In some cases, I’ll pair up sets of information, so someone will have a horse they have to travel with, and someone else will have a horsebox, or one person has left their passport at home, which happens to be near where another person is located.

I also insist that money can only change hands in person, so no wiring or BACS transfers. And if they’re meeting not the same day as the exercise, then they have to make sure they can feed and shelter themselves.

Now the challenges are:

  • where am I (I’ve given some very abstruse locations, including latitude/longitude or the placename in the local alphabet)?
  • where is everyone else?
  • how we all talk to each other (hashtags is usually the answer)?
  • how do we work out when and where is possible?

As you can imagine, this would all be hard if they could talk to each other, but on Twitter it’s almost impossible. This is due to the non-hierarchical structure and the not-quite synchronous nature of interaction: it’s easy to push out information, much harder to collect and process it. One suggestion from the workshop I’m going to try out next time is splitting the room into two, to do the same exercise, but with one half having a designated leader to impose more order on things.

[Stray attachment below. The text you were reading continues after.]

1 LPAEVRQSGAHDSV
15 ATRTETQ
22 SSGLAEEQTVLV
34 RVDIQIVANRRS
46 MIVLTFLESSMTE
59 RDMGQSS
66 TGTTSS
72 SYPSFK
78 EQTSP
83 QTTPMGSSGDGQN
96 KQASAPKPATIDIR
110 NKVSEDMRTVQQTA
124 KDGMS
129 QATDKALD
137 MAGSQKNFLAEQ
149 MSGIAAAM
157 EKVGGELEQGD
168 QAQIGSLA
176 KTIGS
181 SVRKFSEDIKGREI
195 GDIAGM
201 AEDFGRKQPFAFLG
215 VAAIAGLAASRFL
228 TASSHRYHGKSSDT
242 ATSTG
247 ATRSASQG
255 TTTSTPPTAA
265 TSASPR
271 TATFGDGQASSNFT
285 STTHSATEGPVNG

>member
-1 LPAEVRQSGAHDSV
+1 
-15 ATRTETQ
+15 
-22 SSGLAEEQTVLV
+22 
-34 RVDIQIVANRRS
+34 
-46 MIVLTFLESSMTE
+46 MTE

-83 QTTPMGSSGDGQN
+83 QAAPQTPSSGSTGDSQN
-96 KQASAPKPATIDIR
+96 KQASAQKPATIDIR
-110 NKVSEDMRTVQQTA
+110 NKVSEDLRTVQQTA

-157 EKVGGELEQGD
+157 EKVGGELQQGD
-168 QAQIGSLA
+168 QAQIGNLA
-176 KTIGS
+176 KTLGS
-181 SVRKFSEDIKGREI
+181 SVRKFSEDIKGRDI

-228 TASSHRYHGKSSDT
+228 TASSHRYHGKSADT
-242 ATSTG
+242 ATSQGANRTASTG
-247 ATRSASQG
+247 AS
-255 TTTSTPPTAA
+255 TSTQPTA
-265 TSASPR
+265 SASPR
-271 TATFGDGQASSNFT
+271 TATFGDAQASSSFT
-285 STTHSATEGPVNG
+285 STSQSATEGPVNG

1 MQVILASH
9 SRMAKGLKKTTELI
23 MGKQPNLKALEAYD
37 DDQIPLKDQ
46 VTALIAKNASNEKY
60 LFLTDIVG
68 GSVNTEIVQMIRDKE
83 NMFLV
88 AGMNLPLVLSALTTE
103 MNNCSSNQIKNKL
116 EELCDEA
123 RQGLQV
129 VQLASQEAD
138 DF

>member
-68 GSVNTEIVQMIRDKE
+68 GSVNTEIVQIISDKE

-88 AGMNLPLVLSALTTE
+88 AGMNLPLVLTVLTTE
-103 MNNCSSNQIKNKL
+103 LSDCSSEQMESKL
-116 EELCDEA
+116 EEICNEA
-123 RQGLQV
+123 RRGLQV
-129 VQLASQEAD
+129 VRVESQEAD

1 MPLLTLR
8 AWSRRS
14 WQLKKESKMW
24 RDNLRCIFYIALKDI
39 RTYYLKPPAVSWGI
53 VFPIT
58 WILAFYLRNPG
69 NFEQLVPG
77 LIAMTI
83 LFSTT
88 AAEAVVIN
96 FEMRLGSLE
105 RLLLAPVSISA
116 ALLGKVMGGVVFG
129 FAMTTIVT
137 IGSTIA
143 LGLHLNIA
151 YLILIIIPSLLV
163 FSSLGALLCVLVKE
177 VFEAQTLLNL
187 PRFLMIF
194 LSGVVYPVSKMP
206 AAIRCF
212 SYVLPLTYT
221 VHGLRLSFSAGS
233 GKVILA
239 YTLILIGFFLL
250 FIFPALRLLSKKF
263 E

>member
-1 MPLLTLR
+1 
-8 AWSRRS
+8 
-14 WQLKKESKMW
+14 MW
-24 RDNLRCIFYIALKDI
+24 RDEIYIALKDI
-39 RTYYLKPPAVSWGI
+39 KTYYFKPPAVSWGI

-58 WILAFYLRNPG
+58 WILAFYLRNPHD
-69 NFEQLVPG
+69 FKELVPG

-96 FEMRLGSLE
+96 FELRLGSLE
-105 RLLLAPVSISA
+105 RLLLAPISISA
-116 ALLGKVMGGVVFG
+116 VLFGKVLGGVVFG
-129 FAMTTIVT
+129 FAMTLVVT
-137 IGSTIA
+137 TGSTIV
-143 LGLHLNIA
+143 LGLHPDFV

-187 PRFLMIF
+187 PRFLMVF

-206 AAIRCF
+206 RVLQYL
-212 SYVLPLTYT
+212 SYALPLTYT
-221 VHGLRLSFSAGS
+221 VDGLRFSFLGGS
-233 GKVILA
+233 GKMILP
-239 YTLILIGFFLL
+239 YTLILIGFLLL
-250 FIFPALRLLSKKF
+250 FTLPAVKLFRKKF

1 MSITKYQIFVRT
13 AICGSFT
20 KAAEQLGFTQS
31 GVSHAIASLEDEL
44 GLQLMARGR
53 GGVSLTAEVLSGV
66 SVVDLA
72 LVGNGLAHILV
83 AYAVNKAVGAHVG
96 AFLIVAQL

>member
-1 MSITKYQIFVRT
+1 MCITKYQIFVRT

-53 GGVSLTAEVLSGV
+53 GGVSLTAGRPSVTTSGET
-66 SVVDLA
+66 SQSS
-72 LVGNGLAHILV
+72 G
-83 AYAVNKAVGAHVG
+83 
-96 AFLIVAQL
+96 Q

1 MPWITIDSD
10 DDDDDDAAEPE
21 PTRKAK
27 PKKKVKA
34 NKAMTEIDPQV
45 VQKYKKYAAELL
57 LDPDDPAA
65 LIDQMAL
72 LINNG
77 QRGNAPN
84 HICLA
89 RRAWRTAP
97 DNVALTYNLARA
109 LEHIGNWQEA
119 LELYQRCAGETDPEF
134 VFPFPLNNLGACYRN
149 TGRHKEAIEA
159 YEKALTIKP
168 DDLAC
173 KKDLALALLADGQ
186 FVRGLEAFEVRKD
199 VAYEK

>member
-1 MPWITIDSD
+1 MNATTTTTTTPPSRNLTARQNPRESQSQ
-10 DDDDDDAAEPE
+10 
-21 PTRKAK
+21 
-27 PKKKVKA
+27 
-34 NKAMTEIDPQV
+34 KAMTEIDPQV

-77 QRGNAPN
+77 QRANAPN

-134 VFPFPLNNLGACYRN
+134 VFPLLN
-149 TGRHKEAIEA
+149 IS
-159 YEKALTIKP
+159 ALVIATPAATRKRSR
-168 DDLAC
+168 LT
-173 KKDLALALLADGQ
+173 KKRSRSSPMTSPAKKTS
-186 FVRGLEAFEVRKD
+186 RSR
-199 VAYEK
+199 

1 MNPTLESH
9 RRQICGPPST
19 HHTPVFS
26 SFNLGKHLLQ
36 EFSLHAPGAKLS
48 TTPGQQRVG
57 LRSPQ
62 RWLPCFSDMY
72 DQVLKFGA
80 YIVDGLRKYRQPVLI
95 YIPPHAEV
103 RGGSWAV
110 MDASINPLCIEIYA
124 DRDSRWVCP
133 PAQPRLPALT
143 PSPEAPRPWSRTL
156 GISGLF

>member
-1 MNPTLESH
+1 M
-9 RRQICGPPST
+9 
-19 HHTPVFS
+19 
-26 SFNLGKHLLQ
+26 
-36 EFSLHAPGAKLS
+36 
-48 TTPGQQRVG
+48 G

To help them (and me) I usually open up the classroom projector and show a page from with the chosen hashtag: this lets everyone see these tweets (and the bots that often get involved) and lets me have a convenient means of tracking the main discussion.

Typically, this second task takes as much time as you have: I usually have to impose an end time, as we run out of classtime. The pattern of things is usually the same, whereby they pick a time that’s pretty far out from the present and they leave everyone to sort themselves out to get there: in debrief, we always have a bunch of people who couldn’t actually make it.